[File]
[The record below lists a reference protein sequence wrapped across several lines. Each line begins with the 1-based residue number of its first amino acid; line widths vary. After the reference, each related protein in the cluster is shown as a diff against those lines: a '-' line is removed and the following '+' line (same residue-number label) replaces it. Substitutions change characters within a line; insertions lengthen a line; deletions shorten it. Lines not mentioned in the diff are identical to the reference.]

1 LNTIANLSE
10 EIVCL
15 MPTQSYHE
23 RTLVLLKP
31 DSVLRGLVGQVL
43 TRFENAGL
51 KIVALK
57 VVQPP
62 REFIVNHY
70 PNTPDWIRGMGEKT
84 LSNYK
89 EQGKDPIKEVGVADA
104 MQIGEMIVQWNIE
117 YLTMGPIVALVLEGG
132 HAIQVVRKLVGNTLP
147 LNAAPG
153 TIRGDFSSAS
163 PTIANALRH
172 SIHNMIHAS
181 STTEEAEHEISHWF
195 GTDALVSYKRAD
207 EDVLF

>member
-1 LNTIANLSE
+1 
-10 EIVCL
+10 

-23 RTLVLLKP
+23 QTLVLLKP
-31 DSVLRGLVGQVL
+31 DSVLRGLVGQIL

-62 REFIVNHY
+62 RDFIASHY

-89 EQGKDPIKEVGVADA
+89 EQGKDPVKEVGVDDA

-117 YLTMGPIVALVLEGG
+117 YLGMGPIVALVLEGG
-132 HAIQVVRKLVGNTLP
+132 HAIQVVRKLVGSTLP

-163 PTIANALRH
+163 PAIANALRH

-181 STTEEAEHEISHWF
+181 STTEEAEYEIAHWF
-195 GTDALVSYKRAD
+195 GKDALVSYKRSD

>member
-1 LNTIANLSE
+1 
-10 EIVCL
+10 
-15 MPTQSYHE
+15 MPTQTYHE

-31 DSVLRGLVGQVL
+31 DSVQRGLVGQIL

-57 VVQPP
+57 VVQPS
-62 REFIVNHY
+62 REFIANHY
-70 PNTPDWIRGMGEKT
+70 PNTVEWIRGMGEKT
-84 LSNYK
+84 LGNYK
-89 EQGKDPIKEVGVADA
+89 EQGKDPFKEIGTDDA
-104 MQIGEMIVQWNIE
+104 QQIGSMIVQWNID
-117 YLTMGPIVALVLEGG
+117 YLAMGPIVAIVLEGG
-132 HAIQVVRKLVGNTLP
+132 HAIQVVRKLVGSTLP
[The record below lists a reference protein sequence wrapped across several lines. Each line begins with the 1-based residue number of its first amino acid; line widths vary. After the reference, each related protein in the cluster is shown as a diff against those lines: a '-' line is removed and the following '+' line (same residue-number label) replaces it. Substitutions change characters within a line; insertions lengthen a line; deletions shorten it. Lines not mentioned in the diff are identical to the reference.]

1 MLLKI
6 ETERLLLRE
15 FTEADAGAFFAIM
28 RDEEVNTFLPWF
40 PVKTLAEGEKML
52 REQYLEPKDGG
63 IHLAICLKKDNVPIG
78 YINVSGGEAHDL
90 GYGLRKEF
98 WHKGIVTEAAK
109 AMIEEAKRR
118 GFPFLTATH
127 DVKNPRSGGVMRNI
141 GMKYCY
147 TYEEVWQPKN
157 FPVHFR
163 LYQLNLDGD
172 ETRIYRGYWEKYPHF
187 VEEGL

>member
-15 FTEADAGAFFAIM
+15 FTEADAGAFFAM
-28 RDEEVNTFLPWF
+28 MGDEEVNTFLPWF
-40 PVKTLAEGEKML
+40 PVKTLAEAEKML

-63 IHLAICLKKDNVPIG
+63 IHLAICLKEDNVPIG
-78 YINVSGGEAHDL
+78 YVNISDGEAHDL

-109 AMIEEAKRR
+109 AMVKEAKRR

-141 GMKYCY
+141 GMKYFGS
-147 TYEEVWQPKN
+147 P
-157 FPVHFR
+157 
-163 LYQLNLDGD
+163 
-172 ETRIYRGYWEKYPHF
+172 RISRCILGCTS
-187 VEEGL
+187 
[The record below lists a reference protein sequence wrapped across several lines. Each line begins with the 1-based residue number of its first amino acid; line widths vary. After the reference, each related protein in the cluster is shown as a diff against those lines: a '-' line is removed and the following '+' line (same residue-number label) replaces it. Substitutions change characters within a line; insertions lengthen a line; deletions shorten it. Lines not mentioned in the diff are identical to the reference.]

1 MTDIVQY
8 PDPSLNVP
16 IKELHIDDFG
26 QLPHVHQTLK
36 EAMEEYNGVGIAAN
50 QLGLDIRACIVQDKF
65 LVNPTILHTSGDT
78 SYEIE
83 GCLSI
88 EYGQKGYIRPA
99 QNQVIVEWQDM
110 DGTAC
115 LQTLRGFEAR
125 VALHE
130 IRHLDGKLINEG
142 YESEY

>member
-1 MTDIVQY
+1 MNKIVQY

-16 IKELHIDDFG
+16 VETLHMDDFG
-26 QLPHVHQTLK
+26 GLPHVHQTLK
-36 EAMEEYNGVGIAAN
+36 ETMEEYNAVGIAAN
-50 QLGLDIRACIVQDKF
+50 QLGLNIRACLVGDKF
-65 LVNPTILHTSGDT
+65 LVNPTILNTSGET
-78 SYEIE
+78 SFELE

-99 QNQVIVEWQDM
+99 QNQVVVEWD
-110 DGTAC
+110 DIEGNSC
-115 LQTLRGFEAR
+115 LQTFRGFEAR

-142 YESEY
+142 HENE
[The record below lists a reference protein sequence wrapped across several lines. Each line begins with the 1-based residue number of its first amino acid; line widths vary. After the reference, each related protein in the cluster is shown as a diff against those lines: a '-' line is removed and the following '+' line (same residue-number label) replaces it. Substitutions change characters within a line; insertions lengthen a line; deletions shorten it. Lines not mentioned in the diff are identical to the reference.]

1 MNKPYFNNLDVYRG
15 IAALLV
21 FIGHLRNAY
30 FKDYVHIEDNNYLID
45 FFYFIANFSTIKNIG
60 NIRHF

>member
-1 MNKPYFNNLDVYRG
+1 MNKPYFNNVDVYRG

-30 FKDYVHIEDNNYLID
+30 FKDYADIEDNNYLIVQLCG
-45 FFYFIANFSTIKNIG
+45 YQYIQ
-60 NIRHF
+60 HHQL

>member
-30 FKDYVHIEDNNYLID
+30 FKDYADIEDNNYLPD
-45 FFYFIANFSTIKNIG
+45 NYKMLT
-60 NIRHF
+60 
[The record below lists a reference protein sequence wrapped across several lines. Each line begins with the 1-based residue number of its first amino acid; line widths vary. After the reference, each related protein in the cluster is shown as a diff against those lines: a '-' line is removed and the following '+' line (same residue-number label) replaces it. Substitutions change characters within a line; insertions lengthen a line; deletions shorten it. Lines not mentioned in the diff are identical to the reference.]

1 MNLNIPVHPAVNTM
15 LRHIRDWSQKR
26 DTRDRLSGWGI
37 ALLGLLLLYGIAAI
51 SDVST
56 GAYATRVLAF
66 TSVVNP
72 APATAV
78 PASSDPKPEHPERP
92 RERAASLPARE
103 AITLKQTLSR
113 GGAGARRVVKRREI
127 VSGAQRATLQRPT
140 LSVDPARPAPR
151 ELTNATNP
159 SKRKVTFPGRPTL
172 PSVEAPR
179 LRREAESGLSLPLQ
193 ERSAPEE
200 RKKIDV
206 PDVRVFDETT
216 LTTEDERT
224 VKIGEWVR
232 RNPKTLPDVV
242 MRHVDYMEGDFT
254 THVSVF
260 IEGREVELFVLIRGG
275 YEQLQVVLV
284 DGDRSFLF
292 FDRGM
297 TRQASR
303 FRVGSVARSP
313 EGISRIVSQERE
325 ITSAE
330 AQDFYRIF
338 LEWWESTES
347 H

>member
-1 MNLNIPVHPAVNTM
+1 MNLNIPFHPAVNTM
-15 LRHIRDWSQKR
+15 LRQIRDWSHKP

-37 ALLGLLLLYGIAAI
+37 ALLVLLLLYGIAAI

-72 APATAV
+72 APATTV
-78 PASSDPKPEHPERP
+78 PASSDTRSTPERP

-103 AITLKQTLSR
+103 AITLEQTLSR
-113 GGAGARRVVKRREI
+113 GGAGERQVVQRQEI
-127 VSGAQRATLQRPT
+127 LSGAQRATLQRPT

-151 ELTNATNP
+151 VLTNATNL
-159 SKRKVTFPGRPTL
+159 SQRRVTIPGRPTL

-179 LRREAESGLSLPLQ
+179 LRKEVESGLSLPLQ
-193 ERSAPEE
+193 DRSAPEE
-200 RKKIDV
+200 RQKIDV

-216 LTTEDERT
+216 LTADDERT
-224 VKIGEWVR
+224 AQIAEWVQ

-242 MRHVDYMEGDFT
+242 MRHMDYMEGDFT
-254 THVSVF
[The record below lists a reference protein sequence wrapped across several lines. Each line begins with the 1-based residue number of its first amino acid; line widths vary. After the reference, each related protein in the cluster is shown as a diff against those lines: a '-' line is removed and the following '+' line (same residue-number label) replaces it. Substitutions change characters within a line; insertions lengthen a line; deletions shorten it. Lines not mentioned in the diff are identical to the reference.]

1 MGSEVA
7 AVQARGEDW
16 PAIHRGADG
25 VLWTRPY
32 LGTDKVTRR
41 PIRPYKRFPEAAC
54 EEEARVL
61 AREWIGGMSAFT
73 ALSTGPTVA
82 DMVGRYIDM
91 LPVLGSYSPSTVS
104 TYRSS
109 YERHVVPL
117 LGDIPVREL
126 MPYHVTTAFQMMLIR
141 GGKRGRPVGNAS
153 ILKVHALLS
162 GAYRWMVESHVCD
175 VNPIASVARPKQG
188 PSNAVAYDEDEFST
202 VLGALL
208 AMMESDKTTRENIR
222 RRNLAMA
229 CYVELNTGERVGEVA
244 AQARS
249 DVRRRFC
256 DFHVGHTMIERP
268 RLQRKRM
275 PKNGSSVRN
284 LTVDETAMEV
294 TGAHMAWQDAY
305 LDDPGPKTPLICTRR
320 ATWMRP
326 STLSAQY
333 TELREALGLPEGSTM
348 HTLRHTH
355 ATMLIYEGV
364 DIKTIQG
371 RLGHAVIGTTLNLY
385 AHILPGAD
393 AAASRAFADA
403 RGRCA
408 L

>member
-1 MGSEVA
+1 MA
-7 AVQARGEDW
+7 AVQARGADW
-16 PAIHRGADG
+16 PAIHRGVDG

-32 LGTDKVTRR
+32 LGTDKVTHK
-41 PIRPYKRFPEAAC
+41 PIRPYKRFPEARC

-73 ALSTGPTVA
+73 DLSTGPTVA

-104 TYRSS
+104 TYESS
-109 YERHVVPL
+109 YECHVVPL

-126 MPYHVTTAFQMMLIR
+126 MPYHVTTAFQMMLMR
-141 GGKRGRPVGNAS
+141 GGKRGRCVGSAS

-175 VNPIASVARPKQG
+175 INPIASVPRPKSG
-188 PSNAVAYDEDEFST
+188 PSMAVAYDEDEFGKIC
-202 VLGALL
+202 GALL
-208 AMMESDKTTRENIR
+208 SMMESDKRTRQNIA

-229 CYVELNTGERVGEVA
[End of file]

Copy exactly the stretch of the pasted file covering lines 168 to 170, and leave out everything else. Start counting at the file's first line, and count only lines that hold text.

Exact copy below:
+30 FKDYADIEDNNYLIVQLCG
-45 FFYFIANFSTIKNIG
+45 YQYIQ